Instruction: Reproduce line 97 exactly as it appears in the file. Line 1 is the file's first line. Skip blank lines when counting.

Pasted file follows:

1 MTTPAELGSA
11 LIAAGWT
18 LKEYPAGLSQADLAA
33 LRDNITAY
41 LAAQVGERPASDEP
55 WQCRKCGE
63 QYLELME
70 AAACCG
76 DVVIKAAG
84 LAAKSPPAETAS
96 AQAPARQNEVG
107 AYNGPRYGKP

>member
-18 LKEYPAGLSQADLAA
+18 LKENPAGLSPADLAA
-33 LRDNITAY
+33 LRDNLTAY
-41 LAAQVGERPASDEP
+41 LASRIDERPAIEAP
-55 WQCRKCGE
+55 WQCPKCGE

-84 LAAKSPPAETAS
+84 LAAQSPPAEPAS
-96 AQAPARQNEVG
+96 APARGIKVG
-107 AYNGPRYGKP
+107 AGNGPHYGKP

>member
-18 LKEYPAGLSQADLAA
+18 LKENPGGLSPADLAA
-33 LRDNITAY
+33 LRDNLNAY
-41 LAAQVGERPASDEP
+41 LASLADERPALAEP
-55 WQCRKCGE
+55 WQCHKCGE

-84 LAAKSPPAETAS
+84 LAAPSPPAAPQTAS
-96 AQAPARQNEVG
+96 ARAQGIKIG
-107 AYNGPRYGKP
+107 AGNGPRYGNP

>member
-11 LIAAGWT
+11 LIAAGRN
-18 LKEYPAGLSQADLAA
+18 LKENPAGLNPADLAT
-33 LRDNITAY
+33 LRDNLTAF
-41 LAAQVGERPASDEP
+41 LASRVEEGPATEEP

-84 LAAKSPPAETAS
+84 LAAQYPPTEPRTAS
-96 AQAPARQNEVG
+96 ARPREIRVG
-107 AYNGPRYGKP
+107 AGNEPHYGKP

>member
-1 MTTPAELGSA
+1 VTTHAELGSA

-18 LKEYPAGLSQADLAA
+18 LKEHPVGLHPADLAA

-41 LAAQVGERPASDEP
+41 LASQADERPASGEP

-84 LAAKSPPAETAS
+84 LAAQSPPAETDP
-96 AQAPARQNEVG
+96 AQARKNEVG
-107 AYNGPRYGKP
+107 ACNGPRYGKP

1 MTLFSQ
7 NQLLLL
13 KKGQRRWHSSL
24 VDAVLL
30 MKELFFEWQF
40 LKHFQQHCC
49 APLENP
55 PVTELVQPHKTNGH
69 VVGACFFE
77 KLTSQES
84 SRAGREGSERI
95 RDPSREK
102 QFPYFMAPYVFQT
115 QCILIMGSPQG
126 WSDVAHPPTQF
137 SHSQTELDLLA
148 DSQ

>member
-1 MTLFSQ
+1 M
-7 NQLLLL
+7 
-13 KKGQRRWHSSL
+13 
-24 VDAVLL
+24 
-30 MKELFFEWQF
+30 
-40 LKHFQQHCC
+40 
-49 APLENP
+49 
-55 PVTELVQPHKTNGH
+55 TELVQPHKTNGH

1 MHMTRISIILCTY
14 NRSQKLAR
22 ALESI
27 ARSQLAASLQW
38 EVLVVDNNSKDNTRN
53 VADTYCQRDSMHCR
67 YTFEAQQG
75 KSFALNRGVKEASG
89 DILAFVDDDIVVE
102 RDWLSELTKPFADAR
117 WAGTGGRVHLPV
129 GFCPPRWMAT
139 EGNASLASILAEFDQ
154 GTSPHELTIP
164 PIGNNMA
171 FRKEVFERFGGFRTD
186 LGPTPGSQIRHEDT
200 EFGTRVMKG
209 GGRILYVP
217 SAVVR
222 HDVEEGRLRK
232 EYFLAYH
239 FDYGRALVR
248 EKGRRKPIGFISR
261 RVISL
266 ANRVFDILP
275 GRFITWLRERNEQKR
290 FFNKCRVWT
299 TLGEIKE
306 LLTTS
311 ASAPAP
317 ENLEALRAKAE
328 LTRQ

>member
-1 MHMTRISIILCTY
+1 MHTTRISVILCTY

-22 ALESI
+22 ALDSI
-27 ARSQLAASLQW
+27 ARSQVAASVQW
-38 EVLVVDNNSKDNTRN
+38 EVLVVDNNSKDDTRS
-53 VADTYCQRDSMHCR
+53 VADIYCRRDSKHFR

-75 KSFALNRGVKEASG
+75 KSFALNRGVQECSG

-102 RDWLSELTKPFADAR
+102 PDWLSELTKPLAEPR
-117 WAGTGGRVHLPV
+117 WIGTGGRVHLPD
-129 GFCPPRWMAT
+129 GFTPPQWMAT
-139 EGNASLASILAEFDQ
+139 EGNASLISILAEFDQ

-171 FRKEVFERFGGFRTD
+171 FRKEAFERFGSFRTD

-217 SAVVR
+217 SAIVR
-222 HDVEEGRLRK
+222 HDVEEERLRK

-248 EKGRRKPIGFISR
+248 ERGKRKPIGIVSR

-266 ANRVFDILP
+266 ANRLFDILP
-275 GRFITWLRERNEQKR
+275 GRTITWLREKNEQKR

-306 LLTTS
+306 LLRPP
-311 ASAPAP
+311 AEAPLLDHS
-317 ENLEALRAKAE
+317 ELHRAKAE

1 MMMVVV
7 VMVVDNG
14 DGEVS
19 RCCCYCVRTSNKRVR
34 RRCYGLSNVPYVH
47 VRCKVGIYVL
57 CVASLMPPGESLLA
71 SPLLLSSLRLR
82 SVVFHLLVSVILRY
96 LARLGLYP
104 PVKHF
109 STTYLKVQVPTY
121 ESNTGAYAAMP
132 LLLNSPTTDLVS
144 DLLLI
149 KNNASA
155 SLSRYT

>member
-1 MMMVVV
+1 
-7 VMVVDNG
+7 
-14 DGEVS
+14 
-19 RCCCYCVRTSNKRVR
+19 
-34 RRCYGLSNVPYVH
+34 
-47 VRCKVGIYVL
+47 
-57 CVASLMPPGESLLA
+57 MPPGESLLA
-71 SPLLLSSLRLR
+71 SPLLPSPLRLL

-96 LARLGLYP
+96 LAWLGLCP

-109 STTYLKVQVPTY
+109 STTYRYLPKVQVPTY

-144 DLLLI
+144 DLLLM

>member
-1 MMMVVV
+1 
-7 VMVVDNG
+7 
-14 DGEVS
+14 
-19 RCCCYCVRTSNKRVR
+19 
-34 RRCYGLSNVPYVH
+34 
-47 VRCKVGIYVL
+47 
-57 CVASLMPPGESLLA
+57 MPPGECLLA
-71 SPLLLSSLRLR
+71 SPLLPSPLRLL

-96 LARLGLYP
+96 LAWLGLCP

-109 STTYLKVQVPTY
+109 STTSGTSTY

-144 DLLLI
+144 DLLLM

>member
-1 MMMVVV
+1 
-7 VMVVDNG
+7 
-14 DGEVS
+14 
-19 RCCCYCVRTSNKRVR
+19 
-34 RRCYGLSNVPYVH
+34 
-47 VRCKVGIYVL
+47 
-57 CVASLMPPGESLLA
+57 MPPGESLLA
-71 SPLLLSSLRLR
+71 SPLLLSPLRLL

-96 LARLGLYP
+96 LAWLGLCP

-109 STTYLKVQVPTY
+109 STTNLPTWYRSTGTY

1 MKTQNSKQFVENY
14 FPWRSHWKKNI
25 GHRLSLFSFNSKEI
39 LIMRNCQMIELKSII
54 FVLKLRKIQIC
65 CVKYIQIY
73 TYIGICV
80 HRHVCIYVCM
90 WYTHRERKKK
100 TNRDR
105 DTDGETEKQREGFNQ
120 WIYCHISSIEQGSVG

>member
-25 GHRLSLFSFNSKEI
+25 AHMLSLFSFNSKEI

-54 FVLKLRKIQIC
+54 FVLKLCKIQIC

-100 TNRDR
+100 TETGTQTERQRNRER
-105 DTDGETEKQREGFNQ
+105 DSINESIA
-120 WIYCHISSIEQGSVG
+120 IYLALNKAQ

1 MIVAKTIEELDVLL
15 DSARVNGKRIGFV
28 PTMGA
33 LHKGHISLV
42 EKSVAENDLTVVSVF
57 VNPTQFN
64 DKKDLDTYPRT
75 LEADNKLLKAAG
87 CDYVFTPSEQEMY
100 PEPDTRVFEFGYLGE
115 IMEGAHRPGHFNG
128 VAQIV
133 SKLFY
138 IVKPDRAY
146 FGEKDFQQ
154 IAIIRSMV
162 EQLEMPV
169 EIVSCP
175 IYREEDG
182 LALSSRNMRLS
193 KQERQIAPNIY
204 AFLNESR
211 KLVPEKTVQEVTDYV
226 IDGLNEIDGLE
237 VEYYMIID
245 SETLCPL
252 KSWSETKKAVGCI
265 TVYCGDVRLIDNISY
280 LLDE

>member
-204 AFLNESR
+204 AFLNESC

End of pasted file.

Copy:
-30 MKELFFEWQF